Kitty Ears by KonichiwaKitty

n5QwsFp2In my last blog post, I wrote about some contemporary inspirational role models that could help to encourage more teenage girls to get involved with STEAM subjects. One of the people I talked about in the post was scientist Rachel AKA KonichiwaKitty.

Earlier this month, Rachel announced that she was launching a learn-to-solder kit on her Etsy page to accompany the many exciting and attractive wearables and glitzy bits n piece that she already sells.

Rachel set up a market place stall at Raspberry Fields, the Raspberry Pi summer festival and I managed to get my hands on one of her early  pre-release kits.

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A trio of inspiring educators (Rachel, Me and the lovely Liat Moss)

I  first met Rachel over a year ago at Wimbledon Jam and it’s been lovely to see her journey from inquisitive maker to workshop leader and saleswoman extraordinaire and it now feels like it wouldn’t be a tech event without twinkly eyelashes and pink hair in attendance.

So, as promised, I took the time to build my  kitty ears and wanted to write an honest review so you guys can decide whether you want to give the kitty ears a go yourself.

First lets talk about the packaging – the box is simple, but Rachel has taken the time to design a selection of pastel coloured stickers. She has a brand and you can be sure that she will always be on it. From the love-heart shaped letter o in her font of choice, to the pastel pinks that adorn everything in sight, you know when something is part of KonichiwaKitty’s shop.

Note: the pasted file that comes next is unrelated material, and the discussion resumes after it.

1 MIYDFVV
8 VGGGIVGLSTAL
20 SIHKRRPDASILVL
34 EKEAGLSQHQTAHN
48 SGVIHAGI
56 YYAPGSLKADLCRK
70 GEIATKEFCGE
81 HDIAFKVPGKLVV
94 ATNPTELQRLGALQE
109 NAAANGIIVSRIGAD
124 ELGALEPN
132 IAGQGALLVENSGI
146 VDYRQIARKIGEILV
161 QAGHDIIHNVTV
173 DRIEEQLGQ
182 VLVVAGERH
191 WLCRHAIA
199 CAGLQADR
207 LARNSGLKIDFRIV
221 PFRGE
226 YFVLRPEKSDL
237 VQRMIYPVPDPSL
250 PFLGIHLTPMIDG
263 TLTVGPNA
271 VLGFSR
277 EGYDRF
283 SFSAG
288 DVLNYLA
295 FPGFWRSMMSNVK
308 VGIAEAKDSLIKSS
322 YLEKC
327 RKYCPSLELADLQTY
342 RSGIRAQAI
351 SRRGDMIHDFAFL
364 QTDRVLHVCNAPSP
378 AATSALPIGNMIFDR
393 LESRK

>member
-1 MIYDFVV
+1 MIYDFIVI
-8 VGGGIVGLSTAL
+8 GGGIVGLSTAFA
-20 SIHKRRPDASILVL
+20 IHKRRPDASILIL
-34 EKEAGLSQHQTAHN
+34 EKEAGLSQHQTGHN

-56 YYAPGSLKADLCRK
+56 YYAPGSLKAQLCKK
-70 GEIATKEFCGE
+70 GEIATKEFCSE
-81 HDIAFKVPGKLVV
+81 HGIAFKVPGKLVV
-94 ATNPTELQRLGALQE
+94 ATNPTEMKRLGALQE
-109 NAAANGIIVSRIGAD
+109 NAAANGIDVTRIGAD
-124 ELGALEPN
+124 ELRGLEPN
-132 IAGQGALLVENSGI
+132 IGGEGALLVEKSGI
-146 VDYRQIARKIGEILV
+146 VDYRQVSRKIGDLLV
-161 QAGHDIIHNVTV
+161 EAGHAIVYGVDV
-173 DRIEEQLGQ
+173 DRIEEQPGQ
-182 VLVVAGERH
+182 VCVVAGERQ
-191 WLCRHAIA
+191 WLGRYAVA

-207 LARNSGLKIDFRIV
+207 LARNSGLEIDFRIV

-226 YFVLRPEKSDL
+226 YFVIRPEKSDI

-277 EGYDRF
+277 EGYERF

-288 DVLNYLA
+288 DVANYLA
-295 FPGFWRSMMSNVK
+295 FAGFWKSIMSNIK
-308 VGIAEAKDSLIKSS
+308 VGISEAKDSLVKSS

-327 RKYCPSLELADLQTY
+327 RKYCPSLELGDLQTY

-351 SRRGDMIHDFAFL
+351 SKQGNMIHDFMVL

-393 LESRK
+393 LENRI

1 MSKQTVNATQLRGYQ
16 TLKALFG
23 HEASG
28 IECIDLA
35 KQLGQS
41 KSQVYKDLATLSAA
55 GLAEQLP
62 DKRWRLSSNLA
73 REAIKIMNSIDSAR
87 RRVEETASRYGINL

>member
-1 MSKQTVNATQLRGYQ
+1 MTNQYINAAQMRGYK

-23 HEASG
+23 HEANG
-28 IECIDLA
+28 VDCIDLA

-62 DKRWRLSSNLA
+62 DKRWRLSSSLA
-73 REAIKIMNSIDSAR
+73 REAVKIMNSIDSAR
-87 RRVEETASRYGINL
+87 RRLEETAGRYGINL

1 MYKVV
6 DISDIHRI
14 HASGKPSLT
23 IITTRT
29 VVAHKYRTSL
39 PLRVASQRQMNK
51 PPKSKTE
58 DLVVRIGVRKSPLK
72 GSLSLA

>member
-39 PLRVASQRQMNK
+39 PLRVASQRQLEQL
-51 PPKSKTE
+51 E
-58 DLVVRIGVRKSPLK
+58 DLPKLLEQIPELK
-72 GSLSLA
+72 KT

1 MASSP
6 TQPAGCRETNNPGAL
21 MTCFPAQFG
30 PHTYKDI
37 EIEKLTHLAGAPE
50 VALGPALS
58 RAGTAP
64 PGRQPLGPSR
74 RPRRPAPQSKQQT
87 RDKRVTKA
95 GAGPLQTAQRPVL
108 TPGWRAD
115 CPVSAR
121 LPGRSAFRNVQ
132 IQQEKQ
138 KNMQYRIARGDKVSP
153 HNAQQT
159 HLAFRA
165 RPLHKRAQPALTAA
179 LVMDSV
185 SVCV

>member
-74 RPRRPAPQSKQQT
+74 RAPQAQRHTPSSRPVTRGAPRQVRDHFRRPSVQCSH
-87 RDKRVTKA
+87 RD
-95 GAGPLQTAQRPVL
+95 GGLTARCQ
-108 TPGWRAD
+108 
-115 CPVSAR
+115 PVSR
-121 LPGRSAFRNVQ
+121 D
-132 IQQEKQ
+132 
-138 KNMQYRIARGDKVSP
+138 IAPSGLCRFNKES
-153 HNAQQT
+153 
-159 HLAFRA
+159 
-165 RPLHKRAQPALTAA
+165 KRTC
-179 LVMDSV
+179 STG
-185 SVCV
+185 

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Before I bought the kit, I was given a choice of both LEDs and ear fluff (I believe the technical term is Fluffy Yarn). After much deliberation, I went for bright pink fluff and blue LEDs because… why not?!

Opening up the box, I was pleasantly surprised to find all of the materials neatly laid out plus a list of materials and an instruction manual. I’d begun to think Rachel had thought of everything!

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My first job was to check that all of the equipment was in the box and luckily for me, it was – I did have a moment of doubt when I saw “cobochon embellishment x 2′ on the list, but by a process of elimination, I realised this must refer to the cool plastic shapes that can be stuck on the ears after the crafting! My sense of OCD would have  preferred two the same, but I can’t really complain about a cool unicorn and star to stick on afterwards!

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In the instruction manual itself, Rachel has taken the time to explain all of the equipment in the box so that a novice can understand a little about what it’s for. For me, this is a really valuable step, especially as the kit includes heat shrink, which many people may not even know about, but that is an essential tool for electronics work. As a bonus treat, Rachel has also included stickers in the box and who doesn’t like stickers?

The next page of the instruction booklet explains what other tools that you might need for crafting your headband which basically lists the tools need for soldering. I would like to see ‘strong glue’ added to the list because I really  found that to be valuable (more on that later).